Little known passport rule sees woman miss her £1K holiday

A teacher's holiday was ruined after being left stranded at Luton airport when her passport was deemed invalid.

Kirsty Hawes was left in tears at Luton airport when her passport was deemed invalid after booking a holiday through TUI. (SWNS)
Kirsty Hawes was left in tears at Luton airport when her passport was deemed invalid after booking a holiday through TUI. (SWNS)

A British holiday-maker's dream break to Mallorca turned into a nightmare due to a little-known EU passport rule.

Kirsty Hawes, 28, was denied boarding at Luton airport because her passport was issued a day earlier than the previous 10-year limit.

Although Hawes had checked her expiry date, she was unaware of a new rule that requires UK passport holders to have a passport issued within the previous 10 years to visit Europe.

Hawes's friend had booked the holiday for the pair in April through TUI and had added their passport number and expiry date in the booking form but not the issue dates.

Hawes has been refused a refund for her break. (SWNS).
Hawes has been refused a refund for her break. (SWNS). (Courtesy Kirsty Hawes / SWNS)

Arriving at Luton airport at 3.30pm on August 16 2023 for her flight, Hawes was told she couldn’t fly when they went to drop their bags off.

Hawes, a teacher from Bovingdon, Hertfordshire, said: "They took our passports and said you can’t fly. I thought it was a joke. But they were serious and said my passport was out of date. I said ‘no it’s not – it doesn’t run out for seven months."

She added: "I was panicking and burst into tears. This was the one thing I was looking forward to all year. I was so excited to chill. I love the sun and being tanned. It’s really frustrating."

Before Brexit, Brits could travel with their passports up to and including the expiry date. However, EU regulations now require a passport issued within the previous 10 years.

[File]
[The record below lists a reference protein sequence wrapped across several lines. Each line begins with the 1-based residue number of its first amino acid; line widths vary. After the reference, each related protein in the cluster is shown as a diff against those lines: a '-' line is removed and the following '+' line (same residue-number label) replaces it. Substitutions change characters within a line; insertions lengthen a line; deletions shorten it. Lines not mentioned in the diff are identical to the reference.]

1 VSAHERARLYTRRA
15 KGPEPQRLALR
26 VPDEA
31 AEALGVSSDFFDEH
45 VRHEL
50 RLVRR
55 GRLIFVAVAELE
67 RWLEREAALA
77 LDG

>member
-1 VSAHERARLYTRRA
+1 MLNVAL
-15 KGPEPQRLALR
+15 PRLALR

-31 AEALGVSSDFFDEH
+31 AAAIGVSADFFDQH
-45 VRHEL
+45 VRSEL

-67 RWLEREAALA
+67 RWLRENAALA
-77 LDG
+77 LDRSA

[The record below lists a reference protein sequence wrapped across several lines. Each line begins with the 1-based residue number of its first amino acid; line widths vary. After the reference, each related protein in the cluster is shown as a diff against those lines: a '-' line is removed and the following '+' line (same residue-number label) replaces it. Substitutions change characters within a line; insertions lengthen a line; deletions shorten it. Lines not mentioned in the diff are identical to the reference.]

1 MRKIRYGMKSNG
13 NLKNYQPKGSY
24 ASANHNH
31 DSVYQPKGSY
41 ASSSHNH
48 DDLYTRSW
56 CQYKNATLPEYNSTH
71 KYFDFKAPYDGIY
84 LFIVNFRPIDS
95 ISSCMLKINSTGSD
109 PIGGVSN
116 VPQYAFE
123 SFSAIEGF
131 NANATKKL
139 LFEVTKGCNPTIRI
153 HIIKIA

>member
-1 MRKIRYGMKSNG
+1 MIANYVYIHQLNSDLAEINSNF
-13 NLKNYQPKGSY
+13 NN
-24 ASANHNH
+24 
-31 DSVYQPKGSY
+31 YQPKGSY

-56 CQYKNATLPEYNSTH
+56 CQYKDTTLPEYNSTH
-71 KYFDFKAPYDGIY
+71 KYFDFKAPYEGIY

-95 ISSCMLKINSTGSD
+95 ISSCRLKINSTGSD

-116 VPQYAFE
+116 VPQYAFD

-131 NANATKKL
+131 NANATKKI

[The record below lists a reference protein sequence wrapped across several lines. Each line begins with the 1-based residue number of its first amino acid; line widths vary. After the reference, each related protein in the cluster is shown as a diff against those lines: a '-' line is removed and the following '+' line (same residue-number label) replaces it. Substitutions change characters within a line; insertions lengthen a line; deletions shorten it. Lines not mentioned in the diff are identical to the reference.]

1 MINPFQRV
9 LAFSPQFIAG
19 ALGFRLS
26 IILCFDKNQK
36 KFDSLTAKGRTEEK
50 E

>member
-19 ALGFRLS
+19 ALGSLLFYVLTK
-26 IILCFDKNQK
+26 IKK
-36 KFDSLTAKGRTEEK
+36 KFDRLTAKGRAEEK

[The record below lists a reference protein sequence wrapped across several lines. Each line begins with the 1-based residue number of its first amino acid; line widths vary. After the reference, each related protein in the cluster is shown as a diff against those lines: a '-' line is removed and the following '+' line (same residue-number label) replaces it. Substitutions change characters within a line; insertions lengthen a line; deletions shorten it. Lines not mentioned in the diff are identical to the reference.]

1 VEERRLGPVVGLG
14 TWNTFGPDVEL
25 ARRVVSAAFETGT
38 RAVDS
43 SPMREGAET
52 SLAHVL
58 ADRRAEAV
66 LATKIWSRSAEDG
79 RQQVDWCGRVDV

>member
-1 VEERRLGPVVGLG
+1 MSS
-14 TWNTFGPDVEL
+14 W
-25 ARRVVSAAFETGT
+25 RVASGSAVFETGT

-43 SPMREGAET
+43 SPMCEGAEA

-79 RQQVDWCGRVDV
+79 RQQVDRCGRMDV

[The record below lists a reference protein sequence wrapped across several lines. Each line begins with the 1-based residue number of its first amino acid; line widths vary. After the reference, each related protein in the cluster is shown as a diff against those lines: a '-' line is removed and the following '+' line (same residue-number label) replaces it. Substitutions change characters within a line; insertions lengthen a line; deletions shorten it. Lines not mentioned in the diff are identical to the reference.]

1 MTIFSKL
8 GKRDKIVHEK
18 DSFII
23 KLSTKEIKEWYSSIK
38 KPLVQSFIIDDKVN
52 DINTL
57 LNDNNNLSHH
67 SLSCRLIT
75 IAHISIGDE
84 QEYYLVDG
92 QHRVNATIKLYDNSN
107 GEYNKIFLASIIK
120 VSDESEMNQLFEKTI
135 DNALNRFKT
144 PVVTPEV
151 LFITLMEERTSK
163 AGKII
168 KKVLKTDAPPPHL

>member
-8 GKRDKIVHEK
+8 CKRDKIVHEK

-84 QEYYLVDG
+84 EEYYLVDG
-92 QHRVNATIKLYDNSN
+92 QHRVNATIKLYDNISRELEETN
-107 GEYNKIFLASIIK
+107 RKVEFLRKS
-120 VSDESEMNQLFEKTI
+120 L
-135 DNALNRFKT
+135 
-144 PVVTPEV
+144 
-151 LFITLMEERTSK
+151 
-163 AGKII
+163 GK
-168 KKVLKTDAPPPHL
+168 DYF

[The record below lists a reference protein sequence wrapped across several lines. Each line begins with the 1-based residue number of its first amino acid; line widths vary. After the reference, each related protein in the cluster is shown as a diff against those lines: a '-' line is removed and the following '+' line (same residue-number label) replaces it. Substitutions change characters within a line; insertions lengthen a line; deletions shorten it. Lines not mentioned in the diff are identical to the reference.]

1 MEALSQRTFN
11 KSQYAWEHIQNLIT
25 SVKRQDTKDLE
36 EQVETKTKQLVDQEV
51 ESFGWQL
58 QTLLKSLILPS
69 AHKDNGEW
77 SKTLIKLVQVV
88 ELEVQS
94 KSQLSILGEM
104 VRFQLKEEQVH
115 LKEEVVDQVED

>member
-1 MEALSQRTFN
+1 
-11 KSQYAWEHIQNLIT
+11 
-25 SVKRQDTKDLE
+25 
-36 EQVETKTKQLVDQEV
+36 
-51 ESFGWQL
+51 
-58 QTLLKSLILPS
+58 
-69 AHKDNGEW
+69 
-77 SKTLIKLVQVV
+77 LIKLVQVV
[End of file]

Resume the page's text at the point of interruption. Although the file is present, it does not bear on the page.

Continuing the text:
Read more: Travelling to the EU and Schengen area (

Hawes had "no idea" of this rule and felt it wasn't made clear during the booking, although it was in the small print of her confirmation email from TUI.

According to Kirsty the condition "was right at the bottom of the email, not easy to find and in small print."

Unable to get a temporary passport in London, in time to leave for her getaway, Kirsty convinced her friend to travel alone but was "distraught" that she had had to miss out.

Travel: Read more

Despite attempting to make a complaint to TUI, she was told that her refund request of £1,050 was not possible.

Unable to get her money back, Hawes been left out of pocket and says she can’t afford another holiday.

She hopes that travel providers, including TUI, can make it clearer for holidaymakers by adding passport issue date information onto their website to avoid further frustration for holidaymakers.

In a statement to Yahoo UK, a TUI UK & Ireland spokesperson said: "We’re sorry that Ms Hawes was unable to fly on holiday as planned as her passport did not meet the required government requirements. We regularly remind our customers that it is their responsibility to check that all travel documents are up to date before booking any flights, and we continue to encourage customers to check their passports after booking with us via confirmation and countdown emails. Details of passport validity guidelines can be found here."

According to TUI:

  • Passports must be less than 10 years old

  • Seven days before their departure, TUI emails customers instructing them to check their passport validity. The email also links to the travel provider's Brexit page which mentions passports must be less than 10 years old

  • TUI says the information is also on their FAQ home page and on their travel alert page attached to its website homepage.

Need to know before booking a holiday

Travel Supermarket advises holidaymakers to pay attention to the fine print in any travel insurance policy in case of cancellations and make sure you have a policy that suits your needs.

According to watchdog Which, British travellers will need a visa-waiver to visit most EU countries from 2024, including Spain, France and Portugal.

Known as The European Travel Information and Authorisation Scheme (Etias), it was due to be introduced in November 2023 but The European Commission expects the scheme to start in 2024.

Additional reporting SWNS.